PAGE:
Testing Behavioral Ecology Models with Historical Individual-Based Human Demographic Data from Norway
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- Institutt for biologi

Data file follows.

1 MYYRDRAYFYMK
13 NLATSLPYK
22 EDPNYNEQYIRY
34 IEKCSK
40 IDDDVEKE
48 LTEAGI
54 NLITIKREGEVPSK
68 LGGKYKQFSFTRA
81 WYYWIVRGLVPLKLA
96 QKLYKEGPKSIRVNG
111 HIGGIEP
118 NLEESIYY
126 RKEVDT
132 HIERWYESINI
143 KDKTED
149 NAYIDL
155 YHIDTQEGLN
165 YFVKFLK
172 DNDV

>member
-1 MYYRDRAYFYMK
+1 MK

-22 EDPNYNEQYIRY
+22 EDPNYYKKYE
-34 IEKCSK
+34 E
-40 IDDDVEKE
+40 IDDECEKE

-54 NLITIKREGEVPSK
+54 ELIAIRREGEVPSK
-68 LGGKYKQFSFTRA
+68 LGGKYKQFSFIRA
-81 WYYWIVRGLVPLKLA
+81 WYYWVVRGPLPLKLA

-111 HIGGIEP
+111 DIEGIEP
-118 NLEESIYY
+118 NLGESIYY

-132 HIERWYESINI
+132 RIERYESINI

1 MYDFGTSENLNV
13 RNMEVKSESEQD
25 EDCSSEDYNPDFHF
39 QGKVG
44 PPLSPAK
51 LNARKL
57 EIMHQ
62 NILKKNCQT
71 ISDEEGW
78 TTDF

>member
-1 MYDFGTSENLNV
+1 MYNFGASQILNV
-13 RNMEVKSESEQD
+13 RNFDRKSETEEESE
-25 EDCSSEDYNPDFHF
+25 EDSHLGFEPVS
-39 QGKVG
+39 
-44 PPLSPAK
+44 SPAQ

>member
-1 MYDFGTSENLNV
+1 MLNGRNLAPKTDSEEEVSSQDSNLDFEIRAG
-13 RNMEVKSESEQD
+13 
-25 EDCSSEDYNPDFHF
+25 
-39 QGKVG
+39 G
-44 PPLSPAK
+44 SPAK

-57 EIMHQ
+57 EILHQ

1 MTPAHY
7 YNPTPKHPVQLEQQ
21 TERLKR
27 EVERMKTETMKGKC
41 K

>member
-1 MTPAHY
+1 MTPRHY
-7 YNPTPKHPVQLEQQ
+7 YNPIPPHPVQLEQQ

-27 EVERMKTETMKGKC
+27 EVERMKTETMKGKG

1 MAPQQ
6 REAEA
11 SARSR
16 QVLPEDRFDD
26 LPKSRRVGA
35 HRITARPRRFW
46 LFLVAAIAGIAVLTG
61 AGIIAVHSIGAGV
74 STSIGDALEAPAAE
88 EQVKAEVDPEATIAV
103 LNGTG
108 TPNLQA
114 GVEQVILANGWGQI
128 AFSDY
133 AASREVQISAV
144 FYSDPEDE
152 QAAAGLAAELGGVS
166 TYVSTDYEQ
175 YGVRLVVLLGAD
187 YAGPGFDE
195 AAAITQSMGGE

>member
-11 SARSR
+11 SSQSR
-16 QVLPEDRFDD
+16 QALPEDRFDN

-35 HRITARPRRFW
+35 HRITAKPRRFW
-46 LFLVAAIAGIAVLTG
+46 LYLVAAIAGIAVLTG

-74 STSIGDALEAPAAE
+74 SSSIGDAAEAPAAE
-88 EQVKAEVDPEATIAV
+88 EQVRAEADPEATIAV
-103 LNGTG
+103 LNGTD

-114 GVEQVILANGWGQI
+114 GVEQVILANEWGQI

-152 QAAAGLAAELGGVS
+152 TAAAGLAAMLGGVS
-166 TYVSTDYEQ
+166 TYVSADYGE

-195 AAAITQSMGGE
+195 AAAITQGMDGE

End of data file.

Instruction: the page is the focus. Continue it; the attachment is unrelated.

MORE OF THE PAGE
Behavior varies widely among animals, both within and between species. An evolutionary perspective may help us understand the origin of this diversity. Behavioral ecology models seek to explain much of variation in behavior as adaptations formed by natural selection. In addition to provide answers why behavior varies under different ecological conditions, behavioral ecology also provides insight into the underlying proximate mechanisms. Although theory has made enormous progress in explaining the diversity of animal behavior, it has often been difficult to empirically test theory on long-living wild mammals. This is because generations times are typically long so that adequate transgenerational data is difficult to obtain. Humans, however, have recorded our own history for hundreds of years and represent a unique model species for testing behavioral ecology theories. In this thesis I use individual-based demographic data from two populations (inland and coastal) in historical Norway (1700-1900) to test predictions from such theories. I focus on life history traits like brood size (twins or singletons) and menopause, and explore how environmental factors (wealth, ecology, maternal parity, and solar activity) can explain variation in human behavior. First, I tested if parent-offspring conflict (POC) could explain why twins are so rare in humans (Paper I). One prediction from POC theory is that twins increase inclusive fitness by the death of a co-twin (‘offspring win’), while twin mothers benefit from the survival of both twins (‘parent win’). However, the results indicated that ‘parent win’ but not ‘offspring win’. Thus, POC could not be a selective force shaping brood size in humans. Next, I studied the interactional effects of status and ecology on women’s fitness (Paper II). The positive effect of wealth on fitness was stronger in the inland agricultural than in the coastal fishing society, indicating that the fitness consequence of wealth may depend on local ecology. The variation in diet may be the proximate explanation for the differences. Prenatal levels of testosterone decreases with maternal parity. I predicted that maternal parity may be important for offspring’s subsequent life histories (Paper III). I found that within mated pairs, the difference between the parity of their mothers was a strong predictor of each couple’s fitness. Sons born to mothers of low parity married to daughters from mothers with high parity had a much higher number of grandchildren than e.g. sons of mothers with high parity married to daughters of mothers with low parity. The results suggest that the environmental conditions before birth can have fitness effects that span generations. Why do women stop reproduce long before they die (Paper IV)? I tested the ‘Reproductive Conflict Hypothesis’ (RCH) that predicts that both younger and older generations should experience fitness costs with co-breeding. Contrary to predictions, younger and older women who co-breed had more grandchildren than those who did not co-breed. I conclude that menopause might be understood in the light of both ageing and increased lifespan. Theory predicts that sexual selection is thought to act more strongly on males than on females. This is poorly studied in humans. I found that wealth/status was an important factor for the probability of obtaining a new partner, ultimately influencing the strength of sexual selection (quantified with the Bateman gradient) on both men and women in these populations (Paper V). Finally, I tested the hypothesis if high solar activity during early development affects human life history (survival, fertility and lifetime reproductive success (LRS)). The results show that a high solar activity (large number of sunspots) at birth decreased the individual’s survival to adulthood (in both sexes) and fertility (in low status women). On average, the lifespan of individuals born in a solar maximum period were 5.2 years shorter, than those born in a solar minimum period. To sum up, in this thesis I have focused on fundamental paradigms within behavioral ecology and demonstrated how their theoretical predictions can be tested using two human populations. As this procedure was successful, it may inspire future research in other human populations to be carried out with a similar procedure.